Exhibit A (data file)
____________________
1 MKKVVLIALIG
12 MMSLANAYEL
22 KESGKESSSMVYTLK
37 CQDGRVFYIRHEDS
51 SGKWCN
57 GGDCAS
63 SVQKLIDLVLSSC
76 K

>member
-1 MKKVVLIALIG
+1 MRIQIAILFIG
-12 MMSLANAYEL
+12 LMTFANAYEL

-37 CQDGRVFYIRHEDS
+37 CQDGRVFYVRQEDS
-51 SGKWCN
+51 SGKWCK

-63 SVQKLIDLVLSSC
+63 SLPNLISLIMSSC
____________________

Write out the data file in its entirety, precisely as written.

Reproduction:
1 MKKVVLIALIG
12 MMSLANAYEL
22 KESGKESSSMVYTLK
37 CQDGRVFYIRHEDS
51 SGKWCN
57 GGDCAS
63 SVQKLIDLVLSSC
76 K

>member
-1 MKKVVLIALIG
+1 MRIQIAILFIG
-12 MMSLANAYEL
+12 LMTFANAYEL

-37 CQDGRVFYIRHEDS
+37 CQDGRVFYVRQEDS
-51 SGKWCN
+51 SGKWCK

-63 SVQKLIDLVLSSC
+63 SLPNLISLIMSSC